In Las Vegas, GOP Ditches John Adams for Jack Bauer

Senator Ted Cruz speaks against pending immigration legislation during a news conference at the U.S. Capitol on June 20, 2013. Jonathan Ernst/Reuters

The day of the Republican debate in Las Vegas, the public schools in Los Angeles had been closed because of what authorities there described as a terror threat. By evening, it had become close to obvious that the threat was a hoax, but New Jersey Governor Chris Christie brought it up anyway, as an example of how little the Obama administration had done to beat back ISIS and its fanatical adherents. "The most basic responsibility of an administration is to protect the safety and security of the American people," he thundered at the debate's opening.

The debate was broadly focused on national security but thanks to CNN's fixation on terrorism, there were no questions about climate change, China's power moves or pretty much any other potential threats. The Republicans weren't complaining about that narrow focus. Again and again, they said that Obama and his erstwhile Secretary of State and likely Democratic nominee, Hillary Clinton, had abrogated their responsibility to the American people, apparently because they feared offending the Muslim world.

"We need a president who understands the first obligation of the commander-in-chief is to keep America safe," said Texas Senator Ted Cruz a little later, with a Texas twang in his Princeton-trained voice.

"We need a president and a cabinet who understands that the first and most important priority of the president of the United States is to protect the safety and security of Americans," said neurosurgeon Ben Carson, who days ago appeared to confuse the terror group Hamas with the chickpea paste known as hummus.

The generally moderate Ohio Governor John Kasich chimed in on this point, too: "You know, obviously, as president of the United States, we've got to keep the people safe. That's first and foremost." He noted that a potential ISIS sympathizer had been recently arrested in Akron, then veered into a confusing point about Central American minors who had come across the U.S. border in large numbers last year as they fled drug cartel violence.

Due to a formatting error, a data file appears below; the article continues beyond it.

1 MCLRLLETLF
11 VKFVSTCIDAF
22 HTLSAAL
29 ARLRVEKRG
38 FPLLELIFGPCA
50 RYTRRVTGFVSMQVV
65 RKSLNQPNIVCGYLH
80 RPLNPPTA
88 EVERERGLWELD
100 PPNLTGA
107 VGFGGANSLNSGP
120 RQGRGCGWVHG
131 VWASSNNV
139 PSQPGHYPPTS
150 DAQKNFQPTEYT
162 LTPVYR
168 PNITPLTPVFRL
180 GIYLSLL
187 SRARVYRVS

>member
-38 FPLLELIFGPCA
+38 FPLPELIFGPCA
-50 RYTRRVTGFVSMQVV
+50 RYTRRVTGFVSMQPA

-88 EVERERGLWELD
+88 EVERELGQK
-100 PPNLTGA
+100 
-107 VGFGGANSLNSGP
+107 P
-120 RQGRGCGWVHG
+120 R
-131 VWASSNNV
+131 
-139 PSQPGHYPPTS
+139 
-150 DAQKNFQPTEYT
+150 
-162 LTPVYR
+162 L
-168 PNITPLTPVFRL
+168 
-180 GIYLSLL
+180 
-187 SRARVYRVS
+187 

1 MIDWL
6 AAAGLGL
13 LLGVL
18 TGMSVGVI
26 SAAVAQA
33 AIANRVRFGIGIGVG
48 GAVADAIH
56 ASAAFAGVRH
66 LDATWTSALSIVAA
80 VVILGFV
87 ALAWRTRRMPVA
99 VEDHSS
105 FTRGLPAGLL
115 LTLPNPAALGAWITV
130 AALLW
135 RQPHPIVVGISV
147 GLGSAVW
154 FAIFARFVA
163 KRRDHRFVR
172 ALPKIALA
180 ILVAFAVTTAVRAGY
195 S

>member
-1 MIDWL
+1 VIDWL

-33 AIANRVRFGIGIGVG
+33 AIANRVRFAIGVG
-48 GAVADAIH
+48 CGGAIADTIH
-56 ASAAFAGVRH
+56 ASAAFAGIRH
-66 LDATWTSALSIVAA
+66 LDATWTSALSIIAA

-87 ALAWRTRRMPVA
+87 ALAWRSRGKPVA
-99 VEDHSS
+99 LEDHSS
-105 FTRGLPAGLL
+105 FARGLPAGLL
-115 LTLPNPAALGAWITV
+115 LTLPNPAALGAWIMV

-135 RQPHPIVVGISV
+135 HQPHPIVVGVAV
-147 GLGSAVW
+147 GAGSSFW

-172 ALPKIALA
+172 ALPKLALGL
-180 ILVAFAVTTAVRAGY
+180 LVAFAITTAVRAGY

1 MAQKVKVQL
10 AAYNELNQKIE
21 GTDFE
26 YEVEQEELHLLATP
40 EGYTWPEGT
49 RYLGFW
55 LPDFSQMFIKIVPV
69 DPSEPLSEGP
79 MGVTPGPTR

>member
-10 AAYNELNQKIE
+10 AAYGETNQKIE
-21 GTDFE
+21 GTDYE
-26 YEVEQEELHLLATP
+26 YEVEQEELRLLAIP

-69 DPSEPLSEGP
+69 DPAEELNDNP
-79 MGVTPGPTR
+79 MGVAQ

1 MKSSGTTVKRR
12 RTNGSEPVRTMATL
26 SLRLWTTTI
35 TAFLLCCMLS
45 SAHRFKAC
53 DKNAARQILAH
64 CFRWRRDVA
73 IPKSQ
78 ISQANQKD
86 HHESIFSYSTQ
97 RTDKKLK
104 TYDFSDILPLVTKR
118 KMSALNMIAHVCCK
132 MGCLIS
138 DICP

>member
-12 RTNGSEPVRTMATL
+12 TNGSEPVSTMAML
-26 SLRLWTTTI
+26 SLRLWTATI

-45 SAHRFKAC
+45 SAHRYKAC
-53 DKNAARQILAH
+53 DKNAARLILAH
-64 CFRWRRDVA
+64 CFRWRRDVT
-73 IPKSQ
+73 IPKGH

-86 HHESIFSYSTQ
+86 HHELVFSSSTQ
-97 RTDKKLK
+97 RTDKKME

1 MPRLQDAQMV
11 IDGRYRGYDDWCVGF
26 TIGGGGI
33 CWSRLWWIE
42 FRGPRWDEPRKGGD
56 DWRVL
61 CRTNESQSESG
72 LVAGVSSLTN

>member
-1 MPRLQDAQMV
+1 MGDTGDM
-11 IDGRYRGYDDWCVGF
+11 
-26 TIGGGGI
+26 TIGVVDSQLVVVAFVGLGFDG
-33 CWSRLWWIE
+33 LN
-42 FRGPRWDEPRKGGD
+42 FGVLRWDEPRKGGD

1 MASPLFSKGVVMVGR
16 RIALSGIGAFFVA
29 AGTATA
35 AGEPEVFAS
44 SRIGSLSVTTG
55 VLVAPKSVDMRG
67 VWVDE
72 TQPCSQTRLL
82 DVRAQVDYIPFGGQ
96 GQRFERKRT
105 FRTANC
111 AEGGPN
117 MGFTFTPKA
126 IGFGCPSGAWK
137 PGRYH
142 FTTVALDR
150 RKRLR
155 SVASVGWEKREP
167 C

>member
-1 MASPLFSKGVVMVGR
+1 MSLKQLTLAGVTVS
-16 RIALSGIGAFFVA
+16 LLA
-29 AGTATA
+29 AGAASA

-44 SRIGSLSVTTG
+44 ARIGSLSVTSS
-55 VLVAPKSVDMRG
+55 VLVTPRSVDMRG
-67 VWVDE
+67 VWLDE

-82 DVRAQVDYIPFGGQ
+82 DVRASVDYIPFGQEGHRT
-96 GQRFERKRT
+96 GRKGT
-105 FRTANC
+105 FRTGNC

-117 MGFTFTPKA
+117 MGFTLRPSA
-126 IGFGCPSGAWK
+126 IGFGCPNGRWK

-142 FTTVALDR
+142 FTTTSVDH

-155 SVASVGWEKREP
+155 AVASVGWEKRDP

The appeals to safety are clearly meant to soothe an electorate that has watched both Paris and San Bernardino come under attack from ISIS. September 11 attacked the nodes of power and, while terrifying, was also distant to those outside the urban centers of the East Coast. A group willing to strike San Bernardino, however, is willing to strike anywhere.

Yet if one of these candidates takes the presidential oath on January 20, 2017, he or she will discover that its words do not charge him keeping the American people safe. They mandate that the president "preserve, protect, and defend the Constitution of the United States." The fealty is to the laws that govern the United States, not to an ironclad notion of security that decrees that we will keep the country free of terrorist attacks at whatever cost.

Of course, the president's duties are not strictly circumscribed by that oath, which nobody thinks is a job description. And, just as obviously, keeping the citizenry safe is implicit in the social contract we make with our elected officials. Nevertheless, we are a "government of laws and not of men." Those are the words of John Adams, one of the Founding Fathers so beloved by the Republican Party. Besides, a president whose foremost concern is the safety of all Americans would probably want to close the freeways, shutter coal-burning plants and provide universal health care. Also, ban smoking and sugary drinks and mandate that every American exercise for 30 minutes on a daily basis. Millions of lives would be saved, though we'd then be living in the "nanny state" the right so loves to deride.